|'A Bug's Life'||5 December 2017|
On Tuesday evening, we welcomed back Johnnie Rogers ARPS DPAGB AWPF AFIAP to Devizes Camera Club for his presentation showcasing macro photographs of insects taken, mostly, in South Wales.
Johnnie started by showing us some of the equipment he has used in pursuit of his macro images. Firstly, he had a Nikon APS-C camera fitted with a 400mm F4 lens and extender, mounted on a monopod with a gimbal head. While this is an excellent combination, he explained that he finds it too heavy and cumbersome to carry around all day. So, he started using cameras with smaller sensors and sang the praises of one with a 13x9 mm sensor to which he can attach a 200-800mm equivalent lens, extension tube and a flash and which is small enough and light enough to carry in a shoulder bag without discomfort. Not only is this a much lighter combination, he claimed, but can provide better results. “Mirrorless cameras are the future” he announced.
Johnnie explained that he doesn’t travel too far for his macro photography, preferring to spend time in his local Gwent Levels or in the gardens of National Trust properties with their large array of insect attracting flowers. He tends to go to the same patch most days, walking his dog, Benson, who he credited with much of his success. The dog has become an expert at flushing out insects onto grass stems and leaf litter for the ever watchful Johnnie to photograph.
He then showed us a large array of fabulous close-up images of insects, including an Alder Fly guarding its eggs, St Mark’s Flies mating and a Bee Fly. He marvelled at the green fluorescence on the body of a Green Sawfly and described a Scorpion Fly as the clown of the insect world.(right)
He showed us a Hover Fly impaled on marsh grass and a Yellow Dung Fly suffering from a form of fungus.
Johnnie spent a moment describing a number of good Macro Focusing Rings that could be bought quite cheaply before showing us images of insects that he taken with such equipment. A Speckled Bush Cricket taken with a 90mm Tamron lens and extension tube, fitted with a Ring Flash; a Snip Fly so close that it showed golden flecks on its abdomen that are not visible to the naked eye. We also saw Early Bumble bees mating and a 10mm White Crab Spider spread across the screen in close-up and a tiny Mint Moth with its beautifully coloured 18mm wingspan.
He showed us night time shots of a red False Widow Spider and a Tube Web Spider, the two most venomous spiders in the UK. Having regaled us with horror stories of how people have suffered from their bites, he gaily stated that they were both very common in everyone’s gardens, sheds and garages!
In the second half of his presentation, Johnnie started with images of butterflies and moths. He explained that he never uses traps or nets or bait to obtain his shots, preferring to find the insects in their natural habitat. He said he usually sets ISO to automatic although he doesn’t want to go above 800 on his DSLR and on smaller sensor cameras his limit would be 400.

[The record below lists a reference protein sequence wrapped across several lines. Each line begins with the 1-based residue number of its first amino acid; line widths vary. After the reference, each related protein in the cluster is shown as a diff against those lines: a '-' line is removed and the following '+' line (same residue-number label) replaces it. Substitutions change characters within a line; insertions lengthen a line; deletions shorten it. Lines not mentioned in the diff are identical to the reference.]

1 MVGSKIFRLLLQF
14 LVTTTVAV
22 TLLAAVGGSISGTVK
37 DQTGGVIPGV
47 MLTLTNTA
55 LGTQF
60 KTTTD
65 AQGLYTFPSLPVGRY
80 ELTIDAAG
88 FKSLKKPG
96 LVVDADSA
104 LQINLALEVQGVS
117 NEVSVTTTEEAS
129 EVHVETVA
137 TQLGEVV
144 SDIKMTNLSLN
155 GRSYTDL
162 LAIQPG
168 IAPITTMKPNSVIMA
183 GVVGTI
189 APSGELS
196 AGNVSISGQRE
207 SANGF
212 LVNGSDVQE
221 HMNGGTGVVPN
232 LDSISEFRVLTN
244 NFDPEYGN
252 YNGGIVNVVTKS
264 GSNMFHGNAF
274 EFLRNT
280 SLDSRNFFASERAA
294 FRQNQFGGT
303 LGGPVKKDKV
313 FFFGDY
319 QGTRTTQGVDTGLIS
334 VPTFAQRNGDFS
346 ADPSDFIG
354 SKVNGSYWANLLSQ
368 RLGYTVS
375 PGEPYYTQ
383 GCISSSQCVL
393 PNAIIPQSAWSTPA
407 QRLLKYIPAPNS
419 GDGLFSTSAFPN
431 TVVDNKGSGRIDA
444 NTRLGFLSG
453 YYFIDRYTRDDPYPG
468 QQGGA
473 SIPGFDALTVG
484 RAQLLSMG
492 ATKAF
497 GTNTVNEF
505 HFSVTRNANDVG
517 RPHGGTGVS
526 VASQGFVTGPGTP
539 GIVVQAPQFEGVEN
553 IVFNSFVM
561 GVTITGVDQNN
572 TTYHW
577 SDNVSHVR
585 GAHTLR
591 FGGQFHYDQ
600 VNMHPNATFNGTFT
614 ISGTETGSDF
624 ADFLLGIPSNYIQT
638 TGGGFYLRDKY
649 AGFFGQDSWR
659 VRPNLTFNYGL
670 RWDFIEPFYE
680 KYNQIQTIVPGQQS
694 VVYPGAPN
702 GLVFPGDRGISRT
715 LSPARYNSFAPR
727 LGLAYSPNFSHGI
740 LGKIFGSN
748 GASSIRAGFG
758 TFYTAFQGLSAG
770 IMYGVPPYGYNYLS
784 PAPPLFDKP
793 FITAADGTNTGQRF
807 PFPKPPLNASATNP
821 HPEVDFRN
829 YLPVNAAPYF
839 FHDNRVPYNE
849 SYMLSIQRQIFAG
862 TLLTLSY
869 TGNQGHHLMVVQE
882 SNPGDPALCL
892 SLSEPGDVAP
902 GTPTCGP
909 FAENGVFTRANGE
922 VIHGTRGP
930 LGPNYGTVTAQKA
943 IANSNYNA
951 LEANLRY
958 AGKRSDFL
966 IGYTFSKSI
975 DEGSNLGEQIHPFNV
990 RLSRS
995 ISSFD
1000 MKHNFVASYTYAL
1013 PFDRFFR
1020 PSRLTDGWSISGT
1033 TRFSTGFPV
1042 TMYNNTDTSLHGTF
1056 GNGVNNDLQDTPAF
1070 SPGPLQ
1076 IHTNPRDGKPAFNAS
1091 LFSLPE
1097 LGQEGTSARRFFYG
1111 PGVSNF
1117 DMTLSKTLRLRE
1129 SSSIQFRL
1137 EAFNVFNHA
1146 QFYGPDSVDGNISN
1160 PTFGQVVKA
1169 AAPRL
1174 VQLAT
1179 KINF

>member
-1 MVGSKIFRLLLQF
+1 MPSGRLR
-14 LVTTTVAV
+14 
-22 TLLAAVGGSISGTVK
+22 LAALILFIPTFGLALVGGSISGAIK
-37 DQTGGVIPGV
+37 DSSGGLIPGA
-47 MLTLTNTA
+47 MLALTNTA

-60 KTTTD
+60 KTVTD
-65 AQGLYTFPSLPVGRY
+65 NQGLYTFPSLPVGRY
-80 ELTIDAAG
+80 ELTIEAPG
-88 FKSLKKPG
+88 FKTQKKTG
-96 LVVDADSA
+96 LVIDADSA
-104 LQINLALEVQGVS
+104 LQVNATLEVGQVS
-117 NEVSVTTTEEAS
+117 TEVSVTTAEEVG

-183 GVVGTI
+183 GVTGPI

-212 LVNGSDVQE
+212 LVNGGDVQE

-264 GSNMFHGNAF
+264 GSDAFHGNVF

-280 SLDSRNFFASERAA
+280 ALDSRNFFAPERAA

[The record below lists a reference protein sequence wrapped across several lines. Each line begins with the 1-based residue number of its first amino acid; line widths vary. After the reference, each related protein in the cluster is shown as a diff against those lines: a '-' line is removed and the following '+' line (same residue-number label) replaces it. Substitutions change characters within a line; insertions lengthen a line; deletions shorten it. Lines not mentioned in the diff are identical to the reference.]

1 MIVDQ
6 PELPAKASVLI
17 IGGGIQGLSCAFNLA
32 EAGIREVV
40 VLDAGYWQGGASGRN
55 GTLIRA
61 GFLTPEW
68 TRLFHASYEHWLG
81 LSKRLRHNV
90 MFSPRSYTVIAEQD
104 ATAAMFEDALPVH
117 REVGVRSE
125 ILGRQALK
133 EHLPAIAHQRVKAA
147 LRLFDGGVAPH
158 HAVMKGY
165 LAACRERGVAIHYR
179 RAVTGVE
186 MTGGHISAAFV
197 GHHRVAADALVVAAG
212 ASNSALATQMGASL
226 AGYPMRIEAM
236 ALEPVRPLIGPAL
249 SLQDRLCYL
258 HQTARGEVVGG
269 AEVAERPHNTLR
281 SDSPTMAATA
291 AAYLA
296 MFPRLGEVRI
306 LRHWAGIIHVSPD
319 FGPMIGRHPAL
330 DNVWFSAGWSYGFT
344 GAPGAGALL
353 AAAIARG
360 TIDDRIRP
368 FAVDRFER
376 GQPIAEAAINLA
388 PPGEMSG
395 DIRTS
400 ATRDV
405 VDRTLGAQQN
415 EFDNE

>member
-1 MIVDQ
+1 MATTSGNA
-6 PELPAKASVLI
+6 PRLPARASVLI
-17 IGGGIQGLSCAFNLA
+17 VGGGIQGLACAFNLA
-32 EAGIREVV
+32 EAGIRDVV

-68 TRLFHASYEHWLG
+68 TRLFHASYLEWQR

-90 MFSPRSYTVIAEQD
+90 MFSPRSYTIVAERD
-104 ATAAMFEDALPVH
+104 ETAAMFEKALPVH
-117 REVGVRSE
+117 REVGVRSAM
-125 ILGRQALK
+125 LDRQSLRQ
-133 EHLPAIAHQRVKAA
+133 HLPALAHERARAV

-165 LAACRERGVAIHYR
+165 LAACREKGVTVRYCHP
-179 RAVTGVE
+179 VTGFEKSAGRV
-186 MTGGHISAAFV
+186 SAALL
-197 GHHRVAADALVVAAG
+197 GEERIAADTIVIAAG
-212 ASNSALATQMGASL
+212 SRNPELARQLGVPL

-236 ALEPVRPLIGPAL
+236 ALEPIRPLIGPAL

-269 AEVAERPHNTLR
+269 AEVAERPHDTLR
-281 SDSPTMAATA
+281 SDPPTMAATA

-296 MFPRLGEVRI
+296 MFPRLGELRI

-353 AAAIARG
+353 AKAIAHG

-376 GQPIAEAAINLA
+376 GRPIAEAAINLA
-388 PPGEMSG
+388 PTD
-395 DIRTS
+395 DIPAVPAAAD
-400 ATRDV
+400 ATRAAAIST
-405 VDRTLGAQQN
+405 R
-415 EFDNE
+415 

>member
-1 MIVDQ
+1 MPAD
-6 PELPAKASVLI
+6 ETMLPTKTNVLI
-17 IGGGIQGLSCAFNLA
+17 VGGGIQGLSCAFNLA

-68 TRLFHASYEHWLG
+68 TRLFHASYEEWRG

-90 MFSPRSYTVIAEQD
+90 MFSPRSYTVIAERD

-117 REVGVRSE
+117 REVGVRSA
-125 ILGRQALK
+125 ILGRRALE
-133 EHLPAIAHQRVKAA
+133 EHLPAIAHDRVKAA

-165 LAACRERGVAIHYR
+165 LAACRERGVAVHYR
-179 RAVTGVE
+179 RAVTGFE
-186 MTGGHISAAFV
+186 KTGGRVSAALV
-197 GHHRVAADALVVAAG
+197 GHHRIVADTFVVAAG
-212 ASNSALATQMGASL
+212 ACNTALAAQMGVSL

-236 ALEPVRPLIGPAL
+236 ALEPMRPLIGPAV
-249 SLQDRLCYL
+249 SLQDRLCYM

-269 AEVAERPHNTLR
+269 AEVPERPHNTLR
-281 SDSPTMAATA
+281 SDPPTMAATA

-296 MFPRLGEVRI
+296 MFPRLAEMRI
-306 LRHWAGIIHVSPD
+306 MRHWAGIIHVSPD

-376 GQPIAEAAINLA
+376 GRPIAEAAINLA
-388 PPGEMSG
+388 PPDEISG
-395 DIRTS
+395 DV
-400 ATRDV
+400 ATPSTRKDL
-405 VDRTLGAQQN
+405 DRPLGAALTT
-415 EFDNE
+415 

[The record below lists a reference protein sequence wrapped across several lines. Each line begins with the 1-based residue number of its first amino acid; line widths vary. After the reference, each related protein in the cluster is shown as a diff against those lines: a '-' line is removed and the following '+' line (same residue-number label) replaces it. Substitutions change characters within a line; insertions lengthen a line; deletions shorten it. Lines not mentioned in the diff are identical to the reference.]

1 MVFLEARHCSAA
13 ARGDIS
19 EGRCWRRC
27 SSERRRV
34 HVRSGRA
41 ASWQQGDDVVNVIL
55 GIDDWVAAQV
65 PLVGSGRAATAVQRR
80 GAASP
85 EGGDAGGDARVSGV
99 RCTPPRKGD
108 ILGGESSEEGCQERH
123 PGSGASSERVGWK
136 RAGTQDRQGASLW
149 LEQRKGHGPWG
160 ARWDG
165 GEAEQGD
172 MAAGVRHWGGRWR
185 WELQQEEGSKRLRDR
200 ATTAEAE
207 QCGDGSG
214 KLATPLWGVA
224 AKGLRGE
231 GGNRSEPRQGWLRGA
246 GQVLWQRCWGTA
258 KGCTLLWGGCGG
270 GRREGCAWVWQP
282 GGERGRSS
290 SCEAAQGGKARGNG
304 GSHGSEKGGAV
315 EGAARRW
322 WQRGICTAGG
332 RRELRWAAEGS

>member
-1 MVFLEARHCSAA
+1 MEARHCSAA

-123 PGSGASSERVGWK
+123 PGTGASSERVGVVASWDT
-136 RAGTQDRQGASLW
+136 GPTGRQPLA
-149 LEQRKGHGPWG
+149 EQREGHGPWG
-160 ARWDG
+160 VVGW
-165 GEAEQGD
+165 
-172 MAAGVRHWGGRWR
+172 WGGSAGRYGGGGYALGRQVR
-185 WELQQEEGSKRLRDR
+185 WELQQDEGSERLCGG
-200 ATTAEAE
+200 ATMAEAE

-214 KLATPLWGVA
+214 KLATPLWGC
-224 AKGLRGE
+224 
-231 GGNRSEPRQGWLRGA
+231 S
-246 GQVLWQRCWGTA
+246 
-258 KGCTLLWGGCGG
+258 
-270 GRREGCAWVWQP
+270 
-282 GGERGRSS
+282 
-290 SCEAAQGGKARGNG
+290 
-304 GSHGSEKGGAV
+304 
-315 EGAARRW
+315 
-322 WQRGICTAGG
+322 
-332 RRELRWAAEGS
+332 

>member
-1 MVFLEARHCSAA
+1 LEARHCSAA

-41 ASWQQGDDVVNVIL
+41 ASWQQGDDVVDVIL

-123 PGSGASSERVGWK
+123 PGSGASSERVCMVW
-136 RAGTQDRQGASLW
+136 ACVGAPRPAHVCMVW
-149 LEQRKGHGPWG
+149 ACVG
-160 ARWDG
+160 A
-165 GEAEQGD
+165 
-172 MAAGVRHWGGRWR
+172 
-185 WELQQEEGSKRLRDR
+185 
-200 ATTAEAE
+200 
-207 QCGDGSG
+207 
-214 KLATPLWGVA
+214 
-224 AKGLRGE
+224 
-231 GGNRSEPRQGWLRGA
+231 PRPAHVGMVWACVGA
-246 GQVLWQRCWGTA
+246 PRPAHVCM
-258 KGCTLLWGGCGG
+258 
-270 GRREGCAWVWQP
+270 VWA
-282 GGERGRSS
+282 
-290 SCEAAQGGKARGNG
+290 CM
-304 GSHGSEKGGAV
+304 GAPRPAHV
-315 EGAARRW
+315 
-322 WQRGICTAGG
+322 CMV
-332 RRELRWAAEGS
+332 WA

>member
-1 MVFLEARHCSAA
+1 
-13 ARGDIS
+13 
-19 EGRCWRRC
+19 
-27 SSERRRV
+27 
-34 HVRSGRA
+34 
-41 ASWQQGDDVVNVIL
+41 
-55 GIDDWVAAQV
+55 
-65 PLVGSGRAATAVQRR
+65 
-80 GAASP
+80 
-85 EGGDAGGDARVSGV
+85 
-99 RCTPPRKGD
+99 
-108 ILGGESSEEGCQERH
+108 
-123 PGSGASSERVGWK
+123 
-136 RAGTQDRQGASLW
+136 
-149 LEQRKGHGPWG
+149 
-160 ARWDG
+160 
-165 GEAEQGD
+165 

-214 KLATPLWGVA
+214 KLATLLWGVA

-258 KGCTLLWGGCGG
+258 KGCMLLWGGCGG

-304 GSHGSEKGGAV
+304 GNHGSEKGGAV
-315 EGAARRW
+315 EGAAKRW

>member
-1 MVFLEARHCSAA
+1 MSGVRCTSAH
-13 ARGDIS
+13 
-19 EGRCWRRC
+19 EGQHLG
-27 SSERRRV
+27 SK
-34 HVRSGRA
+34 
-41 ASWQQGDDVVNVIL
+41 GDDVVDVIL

Among the memorable images we were treated to in this section were a Green-Veined White on a dandelion seed head,(above left) a Ringlet enjoying sunlight after rain, a Common Blue on buttercups, and a White Ermine Moth with its fluffy crown.
Johnnie talked about the need to keep all of the insect in focus and sharp from wingtip to wingtip and with the background out of focus. Although he did admit that, for personal consumption, he had several images with cluttered backgrounds that he liked but judges wouldn’t. An example of this was an image of a Migrant Hawker Moth on blackberries. However, the majority of his images did have beautifully diffuse and uncluttered backgrounds.
His final section covered Damsels and Dragons and showed excellent images including Broad-Bodied Chasers, Blue-Tailed Damselflies with water lice attached, newly emerged damsel flies with shimmering wings, and darters in mating rings.
He told us that the Red Damselfly (right) is always the first to appear and that he has found Hairy Dragonflies in the same clump of reeds every year. He also had a wonderful of image of Pond Skaters showing the depressions in the water made by their feet. (left)
He rounded off an extremely entertaining evening by saying that, in order to obtain good images of insects, you need to get to know your location well and keep going back time and again. Get to know what insects will be around at what time of year and in what weather conditions. And he acknowledged the help he gets from his dog, Benson.
Following a number of questions from the audience, the chairman thanked Johnnie for a great presentation and led a warm round of applause. I would add that it is well worth visiting Johnnie’s website at johnnierogerbsphotography.com to view his wonderful images. DF